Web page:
My rapist doesn’t know he raped me because he thinks the label “feminist” protects him from being a bad person – Hell, if someone told him what he did to me was rape, he wouldn’t believe them because I did not physically push him away. To him, my fear was a flaw in my character, not his. However, it doesn’t matter what he believes because your labels do not excuse you from being a monster.

Posted on by Lola Davidson in Feminism, My Reality 1 Comment

Living (In)Human Lives

by Farah Ghuznavi. This post was originally published in the Star Weekend Magazine, Bangladesh. Reposted with permission.

Scanning the newspaper headlines these days invariably involves encountering a series of unpleasant news items. But if the news in general is bad, the news with regard to the situation of women in many places is even worse. In our own scenario, stories about the disturbingly varied forms of violence perpetrated on women are depressingly familiar. And contrary to popular mythology, the scourge of domestic violence in particular cuts across class barriers and income differentials quite effortlessly. Terrible as these stories of rape, abduction, wife beating and murder are to read, they cannot be properly understood without examining the underlying social structures and attitudes that underpin and reinforce such behaviour.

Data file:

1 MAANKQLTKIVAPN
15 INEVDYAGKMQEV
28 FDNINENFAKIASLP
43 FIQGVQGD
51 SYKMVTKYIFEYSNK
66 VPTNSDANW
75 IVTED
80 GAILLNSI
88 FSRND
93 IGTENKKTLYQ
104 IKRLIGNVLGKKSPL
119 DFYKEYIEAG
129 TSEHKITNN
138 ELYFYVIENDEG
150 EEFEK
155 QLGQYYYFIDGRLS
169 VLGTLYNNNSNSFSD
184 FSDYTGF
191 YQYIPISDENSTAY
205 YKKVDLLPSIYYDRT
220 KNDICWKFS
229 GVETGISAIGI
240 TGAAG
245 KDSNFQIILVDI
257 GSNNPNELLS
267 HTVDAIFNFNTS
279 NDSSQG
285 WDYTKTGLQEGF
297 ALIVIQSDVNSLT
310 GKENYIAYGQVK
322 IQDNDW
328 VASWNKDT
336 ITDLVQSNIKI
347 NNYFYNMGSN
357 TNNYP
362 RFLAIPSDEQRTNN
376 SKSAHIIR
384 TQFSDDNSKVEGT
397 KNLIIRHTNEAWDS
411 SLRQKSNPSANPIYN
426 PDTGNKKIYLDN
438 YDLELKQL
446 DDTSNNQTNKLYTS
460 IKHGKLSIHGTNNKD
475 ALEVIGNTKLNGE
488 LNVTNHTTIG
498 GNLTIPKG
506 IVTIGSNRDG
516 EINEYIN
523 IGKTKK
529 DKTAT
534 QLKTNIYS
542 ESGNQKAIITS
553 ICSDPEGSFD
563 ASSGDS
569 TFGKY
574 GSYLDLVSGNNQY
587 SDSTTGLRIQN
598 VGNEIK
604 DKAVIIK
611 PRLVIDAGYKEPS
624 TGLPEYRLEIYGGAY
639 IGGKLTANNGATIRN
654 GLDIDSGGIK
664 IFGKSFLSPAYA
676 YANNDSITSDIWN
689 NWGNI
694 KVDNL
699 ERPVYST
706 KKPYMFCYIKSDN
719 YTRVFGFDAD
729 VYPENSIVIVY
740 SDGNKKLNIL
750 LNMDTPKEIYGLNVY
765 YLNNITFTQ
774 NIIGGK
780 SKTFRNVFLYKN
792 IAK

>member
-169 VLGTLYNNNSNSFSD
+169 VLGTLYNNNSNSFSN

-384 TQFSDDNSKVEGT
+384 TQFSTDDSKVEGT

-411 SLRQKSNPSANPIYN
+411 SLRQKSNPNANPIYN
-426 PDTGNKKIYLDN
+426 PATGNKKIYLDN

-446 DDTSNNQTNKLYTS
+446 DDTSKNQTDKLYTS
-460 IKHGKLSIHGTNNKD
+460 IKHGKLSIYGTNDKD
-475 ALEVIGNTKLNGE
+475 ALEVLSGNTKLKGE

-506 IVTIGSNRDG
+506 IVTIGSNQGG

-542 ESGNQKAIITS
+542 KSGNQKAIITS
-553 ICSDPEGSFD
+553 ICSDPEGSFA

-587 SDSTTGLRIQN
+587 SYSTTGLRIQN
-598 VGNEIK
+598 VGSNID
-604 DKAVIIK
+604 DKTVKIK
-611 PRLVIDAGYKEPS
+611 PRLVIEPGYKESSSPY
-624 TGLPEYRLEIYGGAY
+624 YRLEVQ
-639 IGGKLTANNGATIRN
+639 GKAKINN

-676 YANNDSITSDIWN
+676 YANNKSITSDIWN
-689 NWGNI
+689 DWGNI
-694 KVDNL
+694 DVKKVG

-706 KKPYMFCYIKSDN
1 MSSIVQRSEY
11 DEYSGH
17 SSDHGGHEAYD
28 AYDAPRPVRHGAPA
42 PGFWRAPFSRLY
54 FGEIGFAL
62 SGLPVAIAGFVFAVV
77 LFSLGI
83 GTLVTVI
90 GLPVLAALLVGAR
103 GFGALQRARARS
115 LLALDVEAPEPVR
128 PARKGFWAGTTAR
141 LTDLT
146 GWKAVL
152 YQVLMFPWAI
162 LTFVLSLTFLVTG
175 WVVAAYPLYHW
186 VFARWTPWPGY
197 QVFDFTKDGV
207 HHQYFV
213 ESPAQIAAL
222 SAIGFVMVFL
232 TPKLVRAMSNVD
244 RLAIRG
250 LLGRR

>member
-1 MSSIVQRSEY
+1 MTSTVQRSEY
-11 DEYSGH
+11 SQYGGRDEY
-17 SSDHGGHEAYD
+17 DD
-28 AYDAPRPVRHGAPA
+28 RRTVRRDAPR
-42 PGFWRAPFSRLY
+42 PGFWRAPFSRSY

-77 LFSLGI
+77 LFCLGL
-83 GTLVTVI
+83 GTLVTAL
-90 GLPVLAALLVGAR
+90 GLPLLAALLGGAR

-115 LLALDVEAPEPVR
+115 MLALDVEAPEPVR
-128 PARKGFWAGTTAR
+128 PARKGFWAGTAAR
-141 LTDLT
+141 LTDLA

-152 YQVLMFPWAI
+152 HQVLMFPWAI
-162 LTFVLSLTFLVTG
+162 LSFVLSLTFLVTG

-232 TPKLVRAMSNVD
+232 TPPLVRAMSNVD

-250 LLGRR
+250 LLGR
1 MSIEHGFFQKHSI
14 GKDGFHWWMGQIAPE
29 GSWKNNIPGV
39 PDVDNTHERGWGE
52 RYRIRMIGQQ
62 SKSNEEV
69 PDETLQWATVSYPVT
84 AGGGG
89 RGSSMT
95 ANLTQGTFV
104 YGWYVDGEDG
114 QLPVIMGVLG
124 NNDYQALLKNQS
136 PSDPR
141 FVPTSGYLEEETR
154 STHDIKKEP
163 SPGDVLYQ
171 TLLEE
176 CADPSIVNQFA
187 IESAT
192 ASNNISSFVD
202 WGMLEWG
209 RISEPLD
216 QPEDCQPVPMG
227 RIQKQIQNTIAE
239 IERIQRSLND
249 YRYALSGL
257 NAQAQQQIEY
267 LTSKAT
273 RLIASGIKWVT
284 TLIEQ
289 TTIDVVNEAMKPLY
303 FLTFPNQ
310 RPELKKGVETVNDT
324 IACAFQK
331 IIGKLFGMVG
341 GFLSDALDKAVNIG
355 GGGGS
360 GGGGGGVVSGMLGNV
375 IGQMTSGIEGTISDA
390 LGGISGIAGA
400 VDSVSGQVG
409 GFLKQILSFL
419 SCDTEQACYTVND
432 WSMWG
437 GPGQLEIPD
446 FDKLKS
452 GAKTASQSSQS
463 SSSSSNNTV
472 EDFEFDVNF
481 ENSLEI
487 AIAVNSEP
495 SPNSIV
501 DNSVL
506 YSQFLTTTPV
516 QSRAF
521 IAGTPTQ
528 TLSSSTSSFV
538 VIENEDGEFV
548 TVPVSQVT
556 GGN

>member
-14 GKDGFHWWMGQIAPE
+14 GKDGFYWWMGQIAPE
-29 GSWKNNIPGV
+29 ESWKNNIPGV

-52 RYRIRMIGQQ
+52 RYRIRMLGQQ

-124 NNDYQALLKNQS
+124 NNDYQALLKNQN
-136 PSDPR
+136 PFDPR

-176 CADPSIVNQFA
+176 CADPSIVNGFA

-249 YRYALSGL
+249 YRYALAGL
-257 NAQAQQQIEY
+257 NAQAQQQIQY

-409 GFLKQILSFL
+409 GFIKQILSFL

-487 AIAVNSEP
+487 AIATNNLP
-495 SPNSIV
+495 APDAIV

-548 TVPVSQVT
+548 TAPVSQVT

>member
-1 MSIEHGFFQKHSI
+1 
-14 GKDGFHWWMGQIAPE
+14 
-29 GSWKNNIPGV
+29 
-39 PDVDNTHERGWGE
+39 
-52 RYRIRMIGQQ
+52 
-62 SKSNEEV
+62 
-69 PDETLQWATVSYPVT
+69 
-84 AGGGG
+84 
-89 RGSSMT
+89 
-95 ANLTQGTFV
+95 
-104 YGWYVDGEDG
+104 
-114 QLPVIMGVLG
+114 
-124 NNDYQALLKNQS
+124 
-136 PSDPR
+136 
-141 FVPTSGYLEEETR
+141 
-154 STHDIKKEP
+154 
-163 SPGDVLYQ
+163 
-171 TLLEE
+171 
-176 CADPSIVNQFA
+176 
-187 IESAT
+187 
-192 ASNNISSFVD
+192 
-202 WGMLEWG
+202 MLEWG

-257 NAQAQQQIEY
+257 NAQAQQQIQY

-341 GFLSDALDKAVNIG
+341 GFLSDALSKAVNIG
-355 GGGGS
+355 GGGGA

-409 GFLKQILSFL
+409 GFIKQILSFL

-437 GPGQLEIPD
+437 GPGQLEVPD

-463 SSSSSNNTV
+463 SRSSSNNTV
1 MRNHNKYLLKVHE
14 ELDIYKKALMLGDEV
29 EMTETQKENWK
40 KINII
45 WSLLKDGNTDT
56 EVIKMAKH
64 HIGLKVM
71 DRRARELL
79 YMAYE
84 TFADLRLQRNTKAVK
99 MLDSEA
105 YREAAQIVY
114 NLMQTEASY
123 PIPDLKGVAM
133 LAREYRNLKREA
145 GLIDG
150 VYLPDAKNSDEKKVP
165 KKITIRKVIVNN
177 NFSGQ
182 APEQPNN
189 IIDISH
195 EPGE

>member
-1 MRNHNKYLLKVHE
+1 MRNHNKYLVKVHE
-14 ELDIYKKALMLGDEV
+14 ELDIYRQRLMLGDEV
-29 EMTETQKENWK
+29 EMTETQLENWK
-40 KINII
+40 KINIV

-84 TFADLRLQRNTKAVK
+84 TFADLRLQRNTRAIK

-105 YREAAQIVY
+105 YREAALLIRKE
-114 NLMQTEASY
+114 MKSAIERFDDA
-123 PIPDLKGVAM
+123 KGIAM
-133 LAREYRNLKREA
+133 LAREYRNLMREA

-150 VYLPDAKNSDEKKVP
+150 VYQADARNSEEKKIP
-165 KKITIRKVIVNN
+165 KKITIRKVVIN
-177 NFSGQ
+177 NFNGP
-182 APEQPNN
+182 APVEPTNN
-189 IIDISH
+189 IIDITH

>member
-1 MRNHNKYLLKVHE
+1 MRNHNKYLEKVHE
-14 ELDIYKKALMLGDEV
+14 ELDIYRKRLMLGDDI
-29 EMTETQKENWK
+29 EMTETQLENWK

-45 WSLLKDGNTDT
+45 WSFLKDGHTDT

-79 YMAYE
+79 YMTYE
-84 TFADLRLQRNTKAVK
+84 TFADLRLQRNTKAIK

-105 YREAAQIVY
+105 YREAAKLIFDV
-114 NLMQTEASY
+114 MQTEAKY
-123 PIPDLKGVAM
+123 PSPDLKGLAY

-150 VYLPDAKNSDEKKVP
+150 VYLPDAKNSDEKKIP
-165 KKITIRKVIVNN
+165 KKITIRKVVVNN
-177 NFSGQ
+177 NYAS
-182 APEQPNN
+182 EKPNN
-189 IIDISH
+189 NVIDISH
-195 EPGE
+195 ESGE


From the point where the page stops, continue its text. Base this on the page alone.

A recent global survey of experts by Thomson Reuters attempted to identify the five worst countries in which to be born a woman today, based on variables such as female infanticide and foeticide, sex trafficking, forced marriage, so-called “honour killings”, maternal mortality rates and so on.

Unsurprisingly, high levels of violence against women appeared to be a common factor in almost all of the countries featuring in the “Top Five”. It was probably no surprise to anyone that Afghanistan appears at the top of the list, with the Democratic Republic of Congo in hot pursuit. Pakistan takes third place – and shockingly, India fourth – with Somalia tailing in the fifth spot.

Interestingly enough, one of the reasons that India (which most people might not expect to see classified with the other countries on this list) appears so near the top is related to the strong degree of ‘son preference’ existing there. This is common to most countries in the region, but in India has led to an estimated “50 million girls thought to be ‘missing’ over the past century due to female infanticide and foeticide,” according to the UN population fund.